Tuesday, July 17, 2007

Harry Potter and the Order of the Phoenix

My least favourite of the books in Rowling's equally adored and despised series about the boy wizard fated to face down the evil Lord Voldemort has, surprisingly, been made into the second-best film in its franchise. Whereas previous films have been so faithful to the source material as to be dull (take a bow, director Chris Columbus), or too episodic for their own good (Harry Potter and the Goblet of Fire), Harry Potter and the Order of the Phoenix gets the balance almost perfect.

While not quite the thrill-ride provided by Alfonso Cuaron, the third director in the franchise, the hands of British television director David Yates' on the helm of Order of the Phoenix results in a sombre, sometimes startling film in which Harry takes centre stage, the majority of other cast members reduced to truly supporting roles, save for Imelda Staunton as the truly vile Dolores Umbridge, a sadistic control freak dressed in pink.

More focussed on Harry's sometimes petulant adolescent emotions than flashy effects and quidditch matches, Yates also crafts a film with real heart, in which the stakes at play are made painfully clear. It's darker, yes, but there's also more love visible as well, as shown to us in brief but effective scenes by characters such as the increasingly likeable Neville Longbottom, and Harry's on-again-off-again girlfriend Cho Chang, with whom he shares his first kiss ("How was it?" Harry is asked by best friend Rupert Grint. "Wet," Harry (Daniel Radcliffe replies, underplaying the moment well.) Another character, introduced for the first time, and instantly making an impression, is the wonderfully weird Luna Lovegood, who may or may not be mad as hatter, but either way is an utter delight to experience.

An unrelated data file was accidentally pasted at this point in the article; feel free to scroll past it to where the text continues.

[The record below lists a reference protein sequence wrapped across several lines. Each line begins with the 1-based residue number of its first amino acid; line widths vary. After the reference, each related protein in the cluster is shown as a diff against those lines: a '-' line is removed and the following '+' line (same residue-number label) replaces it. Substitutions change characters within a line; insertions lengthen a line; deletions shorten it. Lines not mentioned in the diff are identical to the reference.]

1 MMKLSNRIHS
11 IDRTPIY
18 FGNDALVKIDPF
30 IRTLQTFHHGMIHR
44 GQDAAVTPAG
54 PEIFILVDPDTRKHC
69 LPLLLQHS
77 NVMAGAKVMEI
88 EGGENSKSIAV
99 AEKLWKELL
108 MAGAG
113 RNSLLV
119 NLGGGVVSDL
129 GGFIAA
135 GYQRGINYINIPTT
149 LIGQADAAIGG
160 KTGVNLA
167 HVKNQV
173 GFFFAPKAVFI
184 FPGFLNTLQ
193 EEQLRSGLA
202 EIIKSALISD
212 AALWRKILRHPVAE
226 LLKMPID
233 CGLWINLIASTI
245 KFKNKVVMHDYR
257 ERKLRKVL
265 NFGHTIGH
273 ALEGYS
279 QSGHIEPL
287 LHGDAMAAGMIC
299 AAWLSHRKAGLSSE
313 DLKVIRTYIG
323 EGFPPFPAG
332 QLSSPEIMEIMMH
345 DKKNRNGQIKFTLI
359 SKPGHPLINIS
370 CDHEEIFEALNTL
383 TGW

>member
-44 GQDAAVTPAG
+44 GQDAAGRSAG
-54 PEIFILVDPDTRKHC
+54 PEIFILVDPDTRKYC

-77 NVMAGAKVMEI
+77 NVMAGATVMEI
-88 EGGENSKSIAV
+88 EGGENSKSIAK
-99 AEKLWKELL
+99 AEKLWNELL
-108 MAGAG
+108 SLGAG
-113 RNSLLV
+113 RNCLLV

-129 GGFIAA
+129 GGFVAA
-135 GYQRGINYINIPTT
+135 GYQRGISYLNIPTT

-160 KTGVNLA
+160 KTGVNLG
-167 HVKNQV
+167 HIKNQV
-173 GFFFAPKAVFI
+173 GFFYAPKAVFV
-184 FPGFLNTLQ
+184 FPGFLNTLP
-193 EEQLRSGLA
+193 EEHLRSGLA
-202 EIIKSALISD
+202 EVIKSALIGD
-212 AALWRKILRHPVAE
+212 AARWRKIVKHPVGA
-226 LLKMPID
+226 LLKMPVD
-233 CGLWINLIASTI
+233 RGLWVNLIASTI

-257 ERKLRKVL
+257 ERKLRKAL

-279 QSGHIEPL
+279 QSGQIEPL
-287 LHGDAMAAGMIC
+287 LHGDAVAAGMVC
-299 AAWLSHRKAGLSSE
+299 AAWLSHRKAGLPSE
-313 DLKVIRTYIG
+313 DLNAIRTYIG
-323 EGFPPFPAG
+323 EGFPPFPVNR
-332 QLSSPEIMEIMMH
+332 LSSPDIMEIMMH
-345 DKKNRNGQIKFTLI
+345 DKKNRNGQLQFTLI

Unlike the book, which cried out for a good editor in its opening third, then raced too quickly to its conclusion, the pacing displayed here is spot on. By turns bleak and stirring, Harry Potter and the Order of the Phoenix has re-awoken the delight with which I first encountered the book of Harry Potter and the Philosopher's Stone so many years ago...

Three and a half Nimbus 2001's out of five.


Anonymous said...

I found the movie really boring. But then again book 5 is the bottom of my list.

always good to read another review though :)

Anonymous said...

I wonder why the end credits did not mention who Harry's personal trainer is. I was half wondering if, judging by the state of Harry's prcs, if the next installment sees Harry as the Incredible Hulk.

Sam said...

Hmm - actually, I really enjoyed OOTP the book. Am so glad Imelda Staunton nailed Umbridge in the film.

Anonymous said...

Umbridge was the best thing about it.

OOTP is the only HP book I've read and it was a bit of a drag I have to say. Far too long and probably far too much to cram into a movie, but I think they went a bit too far the other way and the result was bland and obvious.

Things I would've liked to see: two humorous scenes (multiple owls at the beginning & the difficulty in getting onto an invisible Thestral), some hint of the way Umbridge divided the school and an intelligible fight scene at the end.